Are you working on venomous animals with an interest to pursue their associated microbiomes, and/or know someone who is doing that kind of work? If so, send a personal message to Sabah to partake in the venomous host-microbe consortium. The aim of the consortium is to build a collaborative network of scientists for establishing a strong foundation in big data and associated resources. For example, why throw the rest of that snake tissue away when someone else on the other side of the world can use a section of it and perhaps find out something interesting and new too?!

Let’s use communication, collaboration, and citizen science make science great again together!

22nd January 2018 – Stephen Heard, University of New Brunswick

Stephen Heard2

Hello everyone!  My name is Steve Heard, and I’m an evolutionary ecologist at the University of New Brunswick, in Fredericton, NB, Canada.

As a researcher, I’m mostly interested in the evolution of insect diet.  Among herbivorous insects, why do some species feed on just a single host plant and reject everything else, while others eat (nearly) everything they encounter?  When an insect adopts a new host plant, how often is the result the evolution of a new specialist species, and how often, instead, just a generalist species with one more host?  And when we answer questions like these, can it help us with economically important issues like the vulnerability of crops to insect pests or the spread and impact of invasive species?  I address questions like these in a model system (insects attacking goldenrods) and also in an applied context (insect pests of coniferous trees, a major issue in forestry).

I’ve been around a while and have done a few different things.  For my PhD, completed way back in 1993, I studied interactions among the insect inhabitants of pitcher-plant leaves.  As a postdoc I worked on coexistence in mushroom-breeding flies – but with a sideline in the shapes of evolutionary trees and what those shapes can tell us about the evolution of new biodiversity.  I began my first faculty job, at the University of Iowa, as a stream ecologist, but by the time I moved to New Brunswick in 2002, I’d moved on to my insect-diet work.  I guess you could say I have broad interests, or if you prefer, a short attention span!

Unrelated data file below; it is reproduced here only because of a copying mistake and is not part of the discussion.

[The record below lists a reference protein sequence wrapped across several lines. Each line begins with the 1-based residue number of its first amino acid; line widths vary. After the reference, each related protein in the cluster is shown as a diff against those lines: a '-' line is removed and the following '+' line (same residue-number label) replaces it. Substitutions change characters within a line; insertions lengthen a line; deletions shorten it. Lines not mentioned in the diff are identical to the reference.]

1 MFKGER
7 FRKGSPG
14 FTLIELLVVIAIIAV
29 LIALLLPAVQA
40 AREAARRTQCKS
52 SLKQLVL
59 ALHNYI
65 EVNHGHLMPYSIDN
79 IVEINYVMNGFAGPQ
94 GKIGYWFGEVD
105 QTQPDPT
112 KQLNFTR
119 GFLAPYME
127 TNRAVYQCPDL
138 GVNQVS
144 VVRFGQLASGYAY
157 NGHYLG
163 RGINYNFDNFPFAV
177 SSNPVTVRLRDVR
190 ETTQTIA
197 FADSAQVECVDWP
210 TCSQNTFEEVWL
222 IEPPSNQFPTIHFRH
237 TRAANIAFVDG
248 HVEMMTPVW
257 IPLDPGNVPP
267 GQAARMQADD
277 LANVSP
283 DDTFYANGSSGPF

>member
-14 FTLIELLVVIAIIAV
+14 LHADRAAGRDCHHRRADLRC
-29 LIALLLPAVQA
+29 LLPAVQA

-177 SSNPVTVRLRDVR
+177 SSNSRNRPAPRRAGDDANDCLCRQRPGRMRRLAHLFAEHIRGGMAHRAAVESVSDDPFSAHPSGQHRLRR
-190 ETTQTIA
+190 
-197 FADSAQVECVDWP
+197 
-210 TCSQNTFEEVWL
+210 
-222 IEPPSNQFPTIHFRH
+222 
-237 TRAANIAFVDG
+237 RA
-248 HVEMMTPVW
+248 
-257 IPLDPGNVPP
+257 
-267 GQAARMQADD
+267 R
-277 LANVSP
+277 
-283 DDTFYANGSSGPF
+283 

Like every scientist, I’m about more than my own research. Among other things: I’ve written a book on scientific writing (The Scientist’s Guide to Writing); I teach courses in ecology, entomology, and writing; I do my best to mentor my grad students; I’m an editor for a couple of journals; and this year, I’m Chair of my academic department.  I’ll tweet about all of these roles, how I balance them, and how I see them fitting together.  Of course, I also have a life outside of science, in which I’m a husband and father, a (bad) curler, a (somewhat better) cook, and a voracious reader.

When I’m not on @Biotweeps, you can find me on Twitter as @StephenBHeard, and I also blog at ScientistSeesSquirrel.wordpress.com.

23rd October 2017 – Alyson Brokaw, Texas A&M University

Alyson BrokawI am a third year PhD student in the Ecology and Evolutionary Biology Doctoral Degree Program at Texas A&M University. Broadly, I am interested in sensory ecology and animal communication, with a focus on bats. As a diverse group with over 1300 species, bats are a great system to investigate a range of ecological and evolutionary questions. It doesn’t hurt that they are also cute (#TeamBat)!